Upstream Thinking . . . Who will pay for what does not happen?

Leader’s Corner

“Tiny shifts in large systems can have powerful effects.”

~ Dan Heath

Instructional Leadership Routines (ILR) are specific to leading instructional improvement at the building level. In a district using the Blueprint framework, building leaders are able to reorganize their time and rely on established systems so that their focus can be on teaching and learning as opposed to focusing on downstream actions. 

An instructional leader has a clear understanding of the vision established by the district for curriculum, instruction, and assessment, as well as how to coach and support their teachers so that they have the resources and knowledge to engage their students and reach the district’s vision.  With a goal to increase overall collective teacher efficacy, the instructional leader is responsible for: 

  • Promoting instructional coordination between general education and special education teachers,
  • Scheduling adequate time for teacher collaboration, and 
  • Developing and implementing a protocol for use in teacher collaboration.

There’s a strong connection between those three ILR practices and Teacher Collaborative Routines.  Research tells us that in order to grow collective teacher efficacy, teachers need to have time designated to collaborate three or more times per week within and across grade levels within the school day.  Teachers also need to have ongoing differentiated training provided to improve collaboration based on identified needs.  During this time, teachers should collectively develop and use agreed upon norms and protocols for collaboration.  These should be adhered to across grade levels throughout the district, and are monitored, reviewed, and revised on a regular basis.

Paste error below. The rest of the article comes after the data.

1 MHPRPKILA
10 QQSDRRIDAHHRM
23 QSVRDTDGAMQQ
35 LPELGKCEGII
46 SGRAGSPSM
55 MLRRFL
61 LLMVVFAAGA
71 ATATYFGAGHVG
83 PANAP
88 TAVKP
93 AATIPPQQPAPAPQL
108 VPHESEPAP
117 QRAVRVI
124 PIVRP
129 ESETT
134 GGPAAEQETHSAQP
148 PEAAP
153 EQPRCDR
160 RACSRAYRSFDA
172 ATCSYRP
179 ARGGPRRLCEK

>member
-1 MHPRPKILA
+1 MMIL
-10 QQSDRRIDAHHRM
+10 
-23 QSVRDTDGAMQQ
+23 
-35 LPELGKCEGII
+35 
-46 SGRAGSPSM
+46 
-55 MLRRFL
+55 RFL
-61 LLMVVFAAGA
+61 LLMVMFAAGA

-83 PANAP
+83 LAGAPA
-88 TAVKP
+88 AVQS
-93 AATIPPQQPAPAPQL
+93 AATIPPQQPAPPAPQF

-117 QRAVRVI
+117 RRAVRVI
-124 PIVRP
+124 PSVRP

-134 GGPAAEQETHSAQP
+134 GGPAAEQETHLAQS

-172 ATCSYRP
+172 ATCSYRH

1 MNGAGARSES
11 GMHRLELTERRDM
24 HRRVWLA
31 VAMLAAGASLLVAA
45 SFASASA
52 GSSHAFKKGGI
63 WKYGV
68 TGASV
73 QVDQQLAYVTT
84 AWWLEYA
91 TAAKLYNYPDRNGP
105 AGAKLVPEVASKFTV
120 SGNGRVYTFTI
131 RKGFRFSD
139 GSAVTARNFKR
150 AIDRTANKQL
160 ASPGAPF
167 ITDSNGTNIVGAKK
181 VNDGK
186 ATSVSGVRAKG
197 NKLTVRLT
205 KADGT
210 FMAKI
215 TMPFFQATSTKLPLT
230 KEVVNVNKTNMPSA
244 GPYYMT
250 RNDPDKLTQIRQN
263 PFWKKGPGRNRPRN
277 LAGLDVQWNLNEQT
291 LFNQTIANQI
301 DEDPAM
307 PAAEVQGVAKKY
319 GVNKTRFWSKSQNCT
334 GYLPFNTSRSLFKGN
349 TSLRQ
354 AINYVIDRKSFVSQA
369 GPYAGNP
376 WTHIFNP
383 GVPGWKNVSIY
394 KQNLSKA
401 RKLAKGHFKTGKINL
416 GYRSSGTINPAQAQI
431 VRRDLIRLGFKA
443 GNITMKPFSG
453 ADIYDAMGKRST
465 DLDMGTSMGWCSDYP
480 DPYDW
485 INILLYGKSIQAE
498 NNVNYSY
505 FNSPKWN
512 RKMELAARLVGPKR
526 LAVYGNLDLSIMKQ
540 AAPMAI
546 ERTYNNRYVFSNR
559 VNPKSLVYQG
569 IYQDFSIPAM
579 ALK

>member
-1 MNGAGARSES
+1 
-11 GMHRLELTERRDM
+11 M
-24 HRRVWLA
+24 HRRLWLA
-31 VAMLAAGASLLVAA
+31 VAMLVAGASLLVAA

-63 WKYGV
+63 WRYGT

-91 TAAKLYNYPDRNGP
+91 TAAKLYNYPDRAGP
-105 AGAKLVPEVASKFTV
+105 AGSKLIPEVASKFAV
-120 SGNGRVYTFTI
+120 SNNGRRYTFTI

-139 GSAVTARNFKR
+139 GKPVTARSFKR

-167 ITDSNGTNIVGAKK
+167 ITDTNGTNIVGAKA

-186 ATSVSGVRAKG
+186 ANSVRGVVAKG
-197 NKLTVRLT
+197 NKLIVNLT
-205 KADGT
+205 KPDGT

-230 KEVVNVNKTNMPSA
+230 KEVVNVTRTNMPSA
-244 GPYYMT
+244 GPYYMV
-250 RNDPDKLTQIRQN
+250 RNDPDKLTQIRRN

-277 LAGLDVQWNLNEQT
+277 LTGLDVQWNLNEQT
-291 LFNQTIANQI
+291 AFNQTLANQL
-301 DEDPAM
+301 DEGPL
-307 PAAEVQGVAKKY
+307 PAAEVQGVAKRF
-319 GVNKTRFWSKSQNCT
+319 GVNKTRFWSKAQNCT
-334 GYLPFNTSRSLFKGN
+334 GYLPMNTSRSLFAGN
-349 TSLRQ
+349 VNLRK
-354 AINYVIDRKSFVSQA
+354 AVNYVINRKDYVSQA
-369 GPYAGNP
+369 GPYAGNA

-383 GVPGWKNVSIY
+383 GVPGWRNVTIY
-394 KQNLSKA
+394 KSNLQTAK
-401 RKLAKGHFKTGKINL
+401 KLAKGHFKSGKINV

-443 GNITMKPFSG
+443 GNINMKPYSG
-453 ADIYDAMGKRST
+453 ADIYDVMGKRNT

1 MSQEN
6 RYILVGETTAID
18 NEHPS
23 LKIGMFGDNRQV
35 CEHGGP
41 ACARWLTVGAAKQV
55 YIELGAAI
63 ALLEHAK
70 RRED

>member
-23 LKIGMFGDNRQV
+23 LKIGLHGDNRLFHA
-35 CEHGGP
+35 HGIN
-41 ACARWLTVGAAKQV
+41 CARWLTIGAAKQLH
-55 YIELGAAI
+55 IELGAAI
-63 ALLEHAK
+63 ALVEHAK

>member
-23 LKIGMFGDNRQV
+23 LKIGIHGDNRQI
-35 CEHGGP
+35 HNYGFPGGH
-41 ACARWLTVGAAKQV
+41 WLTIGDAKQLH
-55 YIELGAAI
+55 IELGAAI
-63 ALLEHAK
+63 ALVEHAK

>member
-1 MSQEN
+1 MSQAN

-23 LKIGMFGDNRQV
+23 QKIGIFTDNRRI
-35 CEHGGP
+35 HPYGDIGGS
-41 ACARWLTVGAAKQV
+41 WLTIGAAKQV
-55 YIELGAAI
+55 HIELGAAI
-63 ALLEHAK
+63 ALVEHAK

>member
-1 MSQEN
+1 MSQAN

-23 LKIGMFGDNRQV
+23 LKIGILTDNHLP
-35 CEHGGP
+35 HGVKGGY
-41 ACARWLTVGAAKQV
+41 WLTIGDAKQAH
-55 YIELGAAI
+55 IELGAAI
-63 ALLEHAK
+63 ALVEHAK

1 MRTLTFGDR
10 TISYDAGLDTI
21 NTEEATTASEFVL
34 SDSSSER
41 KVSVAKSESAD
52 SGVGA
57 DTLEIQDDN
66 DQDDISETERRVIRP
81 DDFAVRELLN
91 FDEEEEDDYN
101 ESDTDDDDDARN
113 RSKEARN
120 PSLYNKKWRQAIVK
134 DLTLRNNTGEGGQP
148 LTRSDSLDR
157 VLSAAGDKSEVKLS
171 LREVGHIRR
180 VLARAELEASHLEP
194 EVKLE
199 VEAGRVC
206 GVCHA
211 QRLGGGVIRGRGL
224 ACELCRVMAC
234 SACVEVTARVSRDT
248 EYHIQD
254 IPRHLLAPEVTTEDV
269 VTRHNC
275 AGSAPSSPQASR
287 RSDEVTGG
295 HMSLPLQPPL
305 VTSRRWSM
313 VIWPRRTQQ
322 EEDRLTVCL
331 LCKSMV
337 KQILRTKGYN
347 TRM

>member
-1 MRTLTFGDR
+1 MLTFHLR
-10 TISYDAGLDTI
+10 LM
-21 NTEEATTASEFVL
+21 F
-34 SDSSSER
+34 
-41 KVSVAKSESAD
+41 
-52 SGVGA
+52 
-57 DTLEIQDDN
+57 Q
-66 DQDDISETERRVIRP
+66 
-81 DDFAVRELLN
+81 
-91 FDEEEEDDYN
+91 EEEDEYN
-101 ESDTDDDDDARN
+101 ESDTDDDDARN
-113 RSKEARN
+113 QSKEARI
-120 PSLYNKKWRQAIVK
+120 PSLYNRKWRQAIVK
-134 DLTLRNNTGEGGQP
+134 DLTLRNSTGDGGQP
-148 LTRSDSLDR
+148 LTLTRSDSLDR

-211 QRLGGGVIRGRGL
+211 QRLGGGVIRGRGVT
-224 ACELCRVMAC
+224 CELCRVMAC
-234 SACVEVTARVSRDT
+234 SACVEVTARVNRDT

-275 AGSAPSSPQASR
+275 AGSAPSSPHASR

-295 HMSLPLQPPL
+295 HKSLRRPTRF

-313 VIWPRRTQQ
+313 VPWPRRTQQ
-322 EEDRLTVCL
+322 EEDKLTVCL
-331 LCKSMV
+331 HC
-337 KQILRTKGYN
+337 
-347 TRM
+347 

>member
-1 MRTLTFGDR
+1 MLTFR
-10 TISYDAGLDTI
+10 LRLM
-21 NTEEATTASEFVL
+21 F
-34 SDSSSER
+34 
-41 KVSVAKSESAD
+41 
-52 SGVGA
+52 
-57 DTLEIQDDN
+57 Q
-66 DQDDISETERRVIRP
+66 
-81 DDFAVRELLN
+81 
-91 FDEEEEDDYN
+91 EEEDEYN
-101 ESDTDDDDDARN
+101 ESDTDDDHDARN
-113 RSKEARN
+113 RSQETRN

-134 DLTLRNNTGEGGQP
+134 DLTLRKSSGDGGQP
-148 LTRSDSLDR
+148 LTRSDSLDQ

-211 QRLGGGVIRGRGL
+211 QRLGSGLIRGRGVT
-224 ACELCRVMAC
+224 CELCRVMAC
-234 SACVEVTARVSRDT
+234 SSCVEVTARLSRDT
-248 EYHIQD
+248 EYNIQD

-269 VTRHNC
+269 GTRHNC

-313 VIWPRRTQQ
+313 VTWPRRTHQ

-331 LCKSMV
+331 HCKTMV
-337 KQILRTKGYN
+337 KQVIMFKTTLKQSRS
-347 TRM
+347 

In order for these research-based practices to be successful, what leader and teacher actions might be needed?  How might those actions be monitored and adjusted based on data and feedback?  Sounds like the ingredients of an improvement cycle!  How might an improvement cycle support the successful implementation of teacher collaborative and instructional leadership routines?

So . . . Who will pay for what doesn’t happen?  If the district doesn’t do the work in this area, then what will happen?  Teachers’ ability to have collective efficacy is diminished.  If teachers are not effectively collaborating, the odds for student success greatly decreases.  The overall outcome of collective responsibility will not be met.  In other words, our students will suffer.  What might you, as an instructional leader, need to be mindful of when it comes time to do the readiness work around Teacher Collaborative Routines?